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Guide To The Allan Bakke Vs. Regents of UC Collection CEMA 113
CEMA 113  
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  • Conditions Governing Access note
  • Conditions Governing Use note
  • Processing Information note
  • Biographical/Historical note
  • Scope and Contents note
  • Immediate Source of Acquisition note

  • Title: Allan Bakke Vs. Regents of UC Collection
    Identifier/Call Number: CEMA 113
    Contributing Institution: University of California, Santa Barbara, Davidson Library, Department of Special Collections, California Ethnic and Multicultural Archives
    Language of Material: English
    Physical Description: 0.5 linear feet 1 Box
    Date (inclusive): 1976-1980
    Location note: Del Norte

    Conditions Governing Access note

    None

    Conditions Governing Use note

    Copyright has not been assigned to the Department of Special Collections, UCSB. All requests for permission to publish or quote from manuscripts must be submitted in writing to the Head of Special Collections. Permission for publication is given on behalf of the Department of Special Collections as the owner of the physical items and is not intended to include or imply permission of the copyright holder, which also must be obtained.

    Processing Information note

    Alexander Hauschild, 2007.

    Biographical/Historical note

    After several unsuccessful applications to the University of California’s medical school at Davis, Allan Bakke applied to the school in 1974 receiving a 549 out of 600 on his application. Under a special program, UC Davis held 16 of its 100 available places in each class through a process administered by what was called The Special Task Force for Miority and Disadvantaged Students. According to Allan Baake students competed amongst themselves and were not held to the same grade point averages. Shortly thereafter, Bakke filed suit, challenging that the University's admissions policy was unconstitutional on the grounds that the school's consideration of race denied him his right to equal protection of the law. Bakke was able to show that his grades and test scores were higher than those admitted through the special admissions program, though nearly fifty other white candidates who had been denied had superior numerical indicators. Reinforcing, yet complicating Bakke’s case, a few white students with scores lower than Bakke's had been admitted to the class.
    The University of California conceded that Bakke would have been admitted absent the special admissions program and the consideration of race. It was the University’s intention through this plea, to obtain a definitive ruling on the constitutionality of its admissions program. The case never went to trial but was instead decided in Bakke’s favor by a trial judge on the facts of the case alone. This did not, however, decide the fate of special admissions programs for minorities, as the subsequent and numerous appeals helped to lay out the legal foundations of special admissions programs and their relationship to what were then termed “regular admissions” programs (Selmi, 1999).
    This collection contains materials related to both the opinion held by the Supreme Court and the debate within the UC over the legitimacy of Bakke’s complaint and/or legal standing of the University. There was no definitive consensus among scholars as to the strength of weaknesses of the University’s case yet the arguments presented during the amicus filings covered a wide spectrum of concepts. Despite the controversial nature of these issues and the continuing legal debate of affirmative action programs in the United States, most, if not all, of the fundamental legal arguments for and against affirmative action were explored in the Bakke vs. UC decisions.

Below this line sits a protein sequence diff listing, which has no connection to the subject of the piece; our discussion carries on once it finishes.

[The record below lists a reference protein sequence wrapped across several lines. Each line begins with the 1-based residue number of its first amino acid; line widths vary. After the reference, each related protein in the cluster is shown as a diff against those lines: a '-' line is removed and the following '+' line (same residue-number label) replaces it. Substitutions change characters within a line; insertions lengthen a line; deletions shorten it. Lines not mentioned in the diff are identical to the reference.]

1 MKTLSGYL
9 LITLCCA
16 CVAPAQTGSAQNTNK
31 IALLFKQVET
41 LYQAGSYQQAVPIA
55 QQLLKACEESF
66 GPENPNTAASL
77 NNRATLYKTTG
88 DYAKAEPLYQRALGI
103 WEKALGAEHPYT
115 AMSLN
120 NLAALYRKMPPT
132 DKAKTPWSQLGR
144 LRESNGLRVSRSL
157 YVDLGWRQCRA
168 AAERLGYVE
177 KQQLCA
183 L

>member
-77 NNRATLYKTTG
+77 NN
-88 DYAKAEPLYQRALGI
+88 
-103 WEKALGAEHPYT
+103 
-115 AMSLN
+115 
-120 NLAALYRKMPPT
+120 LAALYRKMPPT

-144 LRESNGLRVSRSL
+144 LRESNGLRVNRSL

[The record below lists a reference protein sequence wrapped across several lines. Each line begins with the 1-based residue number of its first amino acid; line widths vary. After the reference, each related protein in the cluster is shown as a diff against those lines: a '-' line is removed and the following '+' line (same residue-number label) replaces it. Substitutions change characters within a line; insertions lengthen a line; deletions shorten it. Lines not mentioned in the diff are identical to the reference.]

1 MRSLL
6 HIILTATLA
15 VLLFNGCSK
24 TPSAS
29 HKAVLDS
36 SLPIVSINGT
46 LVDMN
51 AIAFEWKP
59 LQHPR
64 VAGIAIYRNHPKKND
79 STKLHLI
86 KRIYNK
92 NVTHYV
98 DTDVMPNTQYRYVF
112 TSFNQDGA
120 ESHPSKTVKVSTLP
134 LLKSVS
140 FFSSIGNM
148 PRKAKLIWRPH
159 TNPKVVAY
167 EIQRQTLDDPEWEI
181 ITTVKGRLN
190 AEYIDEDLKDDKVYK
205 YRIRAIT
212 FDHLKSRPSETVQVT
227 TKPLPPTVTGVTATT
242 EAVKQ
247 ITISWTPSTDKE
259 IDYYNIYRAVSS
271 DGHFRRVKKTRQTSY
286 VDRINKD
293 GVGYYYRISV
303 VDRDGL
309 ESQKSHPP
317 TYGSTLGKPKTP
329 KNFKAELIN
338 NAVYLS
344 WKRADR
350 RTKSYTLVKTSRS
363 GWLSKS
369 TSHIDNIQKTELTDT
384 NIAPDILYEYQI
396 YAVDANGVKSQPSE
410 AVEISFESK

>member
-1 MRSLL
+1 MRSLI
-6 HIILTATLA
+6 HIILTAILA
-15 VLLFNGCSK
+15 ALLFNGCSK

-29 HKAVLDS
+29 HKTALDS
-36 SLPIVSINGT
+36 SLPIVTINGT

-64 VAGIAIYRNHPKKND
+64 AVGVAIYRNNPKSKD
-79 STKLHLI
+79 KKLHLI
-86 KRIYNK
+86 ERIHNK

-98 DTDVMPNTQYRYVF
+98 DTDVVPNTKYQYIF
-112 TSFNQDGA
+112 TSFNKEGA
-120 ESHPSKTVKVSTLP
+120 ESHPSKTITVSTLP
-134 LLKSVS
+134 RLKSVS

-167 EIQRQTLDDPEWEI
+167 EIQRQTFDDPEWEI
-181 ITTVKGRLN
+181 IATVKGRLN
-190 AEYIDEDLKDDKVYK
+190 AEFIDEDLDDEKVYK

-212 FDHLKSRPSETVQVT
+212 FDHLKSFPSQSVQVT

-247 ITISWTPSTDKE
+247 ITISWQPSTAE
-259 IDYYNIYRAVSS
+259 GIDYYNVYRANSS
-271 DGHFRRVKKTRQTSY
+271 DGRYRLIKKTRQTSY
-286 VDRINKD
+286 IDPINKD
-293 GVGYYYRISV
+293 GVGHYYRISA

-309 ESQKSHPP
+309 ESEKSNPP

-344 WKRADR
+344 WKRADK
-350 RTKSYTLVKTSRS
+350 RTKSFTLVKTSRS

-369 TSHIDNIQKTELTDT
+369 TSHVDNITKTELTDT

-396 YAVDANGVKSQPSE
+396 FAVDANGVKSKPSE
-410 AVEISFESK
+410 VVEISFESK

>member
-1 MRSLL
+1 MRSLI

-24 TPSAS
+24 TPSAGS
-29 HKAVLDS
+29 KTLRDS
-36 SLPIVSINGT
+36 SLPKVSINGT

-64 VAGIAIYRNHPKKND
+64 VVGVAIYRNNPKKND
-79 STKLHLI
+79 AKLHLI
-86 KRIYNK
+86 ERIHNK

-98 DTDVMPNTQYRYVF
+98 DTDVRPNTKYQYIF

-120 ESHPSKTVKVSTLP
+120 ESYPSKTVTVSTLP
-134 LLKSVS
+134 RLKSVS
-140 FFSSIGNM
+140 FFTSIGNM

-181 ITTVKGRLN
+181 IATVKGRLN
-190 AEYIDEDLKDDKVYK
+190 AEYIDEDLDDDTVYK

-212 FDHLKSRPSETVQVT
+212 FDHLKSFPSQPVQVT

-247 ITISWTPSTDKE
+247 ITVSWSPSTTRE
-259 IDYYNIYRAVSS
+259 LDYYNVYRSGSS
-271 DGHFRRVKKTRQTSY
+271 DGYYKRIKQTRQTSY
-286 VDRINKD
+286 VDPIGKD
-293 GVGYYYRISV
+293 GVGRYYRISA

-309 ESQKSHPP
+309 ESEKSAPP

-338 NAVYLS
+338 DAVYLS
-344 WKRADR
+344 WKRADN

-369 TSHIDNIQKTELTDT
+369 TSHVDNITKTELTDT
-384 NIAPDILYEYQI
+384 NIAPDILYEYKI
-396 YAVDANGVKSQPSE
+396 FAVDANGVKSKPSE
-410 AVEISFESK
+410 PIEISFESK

Scope and Contents note

    This collection contains materials related to both the opinion held by the Supreme Court and the debate within the UC over the legitimacy of it’s complaint. There was no definitive consensus among scholars as to the strength of weaknesses of the University’s case ye the arguments presented during the amicus filings covered a wide spectrum of concepts. Despite the controversial nature of these issues and the continuing legal debate of affirmative action programs in the United States, most, if not all, of the fundamental legal arguments for and agains affirmative action were explored in Bakke vs. UC decisions. The collection is contained in a single box collected from materials obtained through the collection Colleción Tloque Nahuaque.The collection is arranged in a single series. Series I: Bakke vs. UC Regents. The series contains numerous correspondences between UC scholars and representatives, lawyers from the Mexican American Legal Defence and Education Fund, (MALDEF) and organizations within the UC, all voicing their opinions on the case including a series of mail grams imploring the UC not to appeal the case based on the weakness of its merits.
    Selmi, Michael. The life of Bakke: An affirmative action retrospective. The Georgetown Law Journal 87 no. 4, 981-1022 (2009).

    Immediate Source of Acquisition note

    This collection was acquired by the Colección Tloque Nahuaque and was transferred to CEMA in 1989. It has an unknown provenance.

    Subjects and Indexing Terms

    Affirmative action programs